When esteemed Simon Foxton styles your graduate collection you know you’re onto a good thing. That’s exactly what happened to Danish-born designer Astrid Andersen for her RCA graduate collection in 2010. Two years later, and showing as part of MAN yesterday, the consultant fashion director of i-D and renowned stylist – who has worked for The Face, Arena Homme Plus, Vogue Hommes International, SHOWstudio and with longtime collaborators Nick Knight, Alasdair McLellan and Jason Evans – is still on board.
For her London fashion week debut, Andersen’s A/W12 collection took inspiration from the group mentality of American hip-hop collective The Wu Tang Clan and the uniformity of the ancient Shaolin Monks. A colour palette of burnt oranges and reds referenced this and were mixed with neon pinks and reflective colours for a more contemporary edge. Marble-print puffa jackets, netted vests, fang-like lip tattoos and her new logo – which appeared “tagged” on her models’ torsos – reinforced Andersen’s signature sports-lux aesthetic but with more of an urban gang mentality.
Here we speak exclusively to Foxton about working with Andersen, his top three pieces from her A/W12 collection and the "hard" glamour of the models' gold painted nails...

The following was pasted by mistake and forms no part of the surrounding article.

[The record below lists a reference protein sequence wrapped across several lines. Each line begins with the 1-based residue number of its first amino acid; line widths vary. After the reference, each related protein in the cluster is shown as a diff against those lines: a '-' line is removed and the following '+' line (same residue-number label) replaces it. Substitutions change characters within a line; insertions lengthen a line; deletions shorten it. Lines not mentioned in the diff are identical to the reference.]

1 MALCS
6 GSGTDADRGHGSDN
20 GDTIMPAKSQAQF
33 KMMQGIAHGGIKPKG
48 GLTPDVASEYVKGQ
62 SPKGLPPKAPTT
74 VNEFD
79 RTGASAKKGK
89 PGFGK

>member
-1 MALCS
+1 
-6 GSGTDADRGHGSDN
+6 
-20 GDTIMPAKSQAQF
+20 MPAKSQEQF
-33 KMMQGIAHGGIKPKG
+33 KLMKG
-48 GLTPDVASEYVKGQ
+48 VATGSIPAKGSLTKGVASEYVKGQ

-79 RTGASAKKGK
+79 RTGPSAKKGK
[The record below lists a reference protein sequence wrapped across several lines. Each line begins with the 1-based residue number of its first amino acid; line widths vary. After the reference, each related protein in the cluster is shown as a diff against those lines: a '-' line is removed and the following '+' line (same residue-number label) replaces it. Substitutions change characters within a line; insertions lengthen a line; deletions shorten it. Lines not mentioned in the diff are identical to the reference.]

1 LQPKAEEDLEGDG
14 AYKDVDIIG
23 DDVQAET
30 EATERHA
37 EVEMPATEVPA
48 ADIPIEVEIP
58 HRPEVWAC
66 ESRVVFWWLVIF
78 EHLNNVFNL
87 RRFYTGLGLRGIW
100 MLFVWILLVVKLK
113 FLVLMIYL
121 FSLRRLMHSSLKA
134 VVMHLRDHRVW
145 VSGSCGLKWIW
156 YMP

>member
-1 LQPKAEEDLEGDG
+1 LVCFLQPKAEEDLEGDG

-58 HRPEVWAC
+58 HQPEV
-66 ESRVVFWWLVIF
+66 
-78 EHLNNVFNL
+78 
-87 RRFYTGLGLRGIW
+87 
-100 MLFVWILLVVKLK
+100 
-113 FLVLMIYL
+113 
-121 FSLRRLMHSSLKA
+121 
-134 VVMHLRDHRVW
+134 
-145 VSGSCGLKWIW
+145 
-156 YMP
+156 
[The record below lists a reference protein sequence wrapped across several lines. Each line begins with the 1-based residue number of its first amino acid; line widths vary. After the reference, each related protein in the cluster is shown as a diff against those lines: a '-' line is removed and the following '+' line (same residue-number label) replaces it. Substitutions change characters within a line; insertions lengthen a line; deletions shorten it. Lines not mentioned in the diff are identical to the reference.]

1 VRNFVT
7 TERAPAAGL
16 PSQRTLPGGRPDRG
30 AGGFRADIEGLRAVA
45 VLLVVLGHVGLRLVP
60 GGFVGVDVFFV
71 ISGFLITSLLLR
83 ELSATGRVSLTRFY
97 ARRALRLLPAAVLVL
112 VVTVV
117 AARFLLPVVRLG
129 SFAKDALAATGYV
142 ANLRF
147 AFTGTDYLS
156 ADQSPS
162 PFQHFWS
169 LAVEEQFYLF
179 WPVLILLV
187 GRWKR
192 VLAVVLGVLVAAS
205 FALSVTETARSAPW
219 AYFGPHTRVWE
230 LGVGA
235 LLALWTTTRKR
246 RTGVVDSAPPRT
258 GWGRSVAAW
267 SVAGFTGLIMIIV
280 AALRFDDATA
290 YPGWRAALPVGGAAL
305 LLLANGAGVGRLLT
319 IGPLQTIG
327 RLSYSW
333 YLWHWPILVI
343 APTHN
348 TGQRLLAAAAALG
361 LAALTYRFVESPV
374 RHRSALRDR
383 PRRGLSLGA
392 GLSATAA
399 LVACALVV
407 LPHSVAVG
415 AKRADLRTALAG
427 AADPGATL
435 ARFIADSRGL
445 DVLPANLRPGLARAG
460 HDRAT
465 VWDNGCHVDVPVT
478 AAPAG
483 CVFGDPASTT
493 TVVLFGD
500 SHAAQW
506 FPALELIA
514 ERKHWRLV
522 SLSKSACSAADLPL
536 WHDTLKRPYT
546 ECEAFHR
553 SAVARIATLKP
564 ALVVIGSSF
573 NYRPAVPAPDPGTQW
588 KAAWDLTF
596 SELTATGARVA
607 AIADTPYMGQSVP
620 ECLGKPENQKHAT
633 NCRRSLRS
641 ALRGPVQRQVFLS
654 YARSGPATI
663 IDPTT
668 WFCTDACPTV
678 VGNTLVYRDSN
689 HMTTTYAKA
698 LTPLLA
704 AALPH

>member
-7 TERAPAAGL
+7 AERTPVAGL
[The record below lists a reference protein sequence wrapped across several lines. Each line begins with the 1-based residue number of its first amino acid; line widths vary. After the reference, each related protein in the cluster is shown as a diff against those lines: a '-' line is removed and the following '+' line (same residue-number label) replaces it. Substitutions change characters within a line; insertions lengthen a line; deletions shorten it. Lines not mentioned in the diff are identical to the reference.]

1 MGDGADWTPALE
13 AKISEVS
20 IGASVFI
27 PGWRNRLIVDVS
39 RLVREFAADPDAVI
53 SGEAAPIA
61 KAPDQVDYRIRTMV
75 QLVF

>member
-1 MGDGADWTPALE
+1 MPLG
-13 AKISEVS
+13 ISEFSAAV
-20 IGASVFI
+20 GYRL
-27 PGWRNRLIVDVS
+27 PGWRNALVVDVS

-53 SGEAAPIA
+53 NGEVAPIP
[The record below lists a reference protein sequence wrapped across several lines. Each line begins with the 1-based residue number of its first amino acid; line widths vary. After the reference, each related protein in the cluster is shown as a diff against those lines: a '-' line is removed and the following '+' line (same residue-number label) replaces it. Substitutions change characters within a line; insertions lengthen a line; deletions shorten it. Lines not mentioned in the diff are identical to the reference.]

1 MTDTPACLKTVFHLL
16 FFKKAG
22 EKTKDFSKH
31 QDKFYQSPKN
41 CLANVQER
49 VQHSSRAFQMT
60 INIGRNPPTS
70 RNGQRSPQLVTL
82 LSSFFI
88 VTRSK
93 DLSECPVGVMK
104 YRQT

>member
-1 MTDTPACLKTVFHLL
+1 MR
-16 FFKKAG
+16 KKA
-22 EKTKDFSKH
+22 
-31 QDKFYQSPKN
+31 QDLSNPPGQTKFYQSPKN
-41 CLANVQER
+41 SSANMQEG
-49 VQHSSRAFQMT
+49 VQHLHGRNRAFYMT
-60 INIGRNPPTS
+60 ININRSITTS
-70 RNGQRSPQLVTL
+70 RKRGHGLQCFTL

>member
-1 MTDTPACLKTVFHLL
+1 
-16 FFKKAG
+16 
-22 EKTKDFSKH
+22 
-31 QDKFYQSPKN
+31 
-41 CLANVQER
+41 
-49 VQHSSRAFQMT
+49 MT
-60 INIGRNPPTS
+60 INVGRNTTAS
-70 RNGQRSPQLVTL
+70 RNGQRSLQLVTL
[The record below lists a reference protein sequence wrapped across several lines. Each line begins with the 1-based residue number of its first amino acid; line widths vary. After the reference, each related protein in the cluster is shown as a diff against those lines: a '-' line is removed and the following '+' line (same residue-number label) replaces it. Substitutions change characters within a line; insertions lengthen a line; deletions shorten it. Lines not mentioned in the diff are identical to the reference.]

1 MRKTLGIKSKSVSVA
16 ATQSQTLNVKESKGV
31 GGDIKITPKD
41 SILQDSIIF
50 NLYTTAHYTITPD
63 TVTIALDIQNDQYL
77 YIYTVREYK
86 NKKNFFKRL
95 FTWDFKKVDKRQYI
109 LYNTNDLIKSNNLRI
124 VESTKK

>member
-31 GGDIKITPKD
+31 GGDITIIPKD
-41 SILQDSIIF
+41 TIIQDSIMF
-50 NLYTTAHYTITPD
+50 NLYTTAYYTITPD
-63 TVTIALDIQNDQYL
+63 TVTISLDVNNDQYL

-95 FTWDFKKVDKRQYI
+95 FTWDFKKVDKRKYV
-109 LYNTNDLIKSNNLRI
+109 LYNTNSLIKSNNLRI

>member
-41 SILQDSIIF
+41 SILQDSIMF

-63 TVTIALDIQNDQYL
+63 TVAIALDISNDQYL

How did the collaboration with Astrid initially come about?
I know Astrid from her days as a student at the RCA where I am a visiting professor to the menswear course. I have always liked her aesthetic so when she asked me to style her show I was delighted.
What was it about Astrid’s designs that particularly stood out for you and what has kept you styling it?
Colour, volume and wit.
For A/W12 what is the Astrid Andersen “boy” that you have envisioned?
A kind of futuristic gang member, a techno-tribe!
"Simon Foxton’s key trends for men’s fashion A/W12: Vibram five-finger shoes, gold nails and chin tattoos of course."
What were your initial references with the styling?
Shaolin monks, Maori tattoos and “hard” glamour (the beautiful gold nails).
What are your top three pieces from this collection?
Reflective trousers, marble print sweats and the nylon and fur coach jacket.
Editorially what makes Astrid’s collection so good to shoot?
They are big statement pieces that tend to make good graphic shapes .
How does working with a designer on a collection differ to working with a photographer on a shoot?
I'm not sure it does – it's all a creative dialogue .
And how does working with an emerging designer compare to bigger labels?
I guess emerging talent is more receptive to new or odd ideas, they take risks. With larger labels or brands you are often working with a team of creatives so it can be a bit like “design by committee”.
Simon Foxton’s key trends for men’s fashion A/W12: Vibram five-finger shoes, gold nails and chin tattoos of course.
Text by Lucia Davies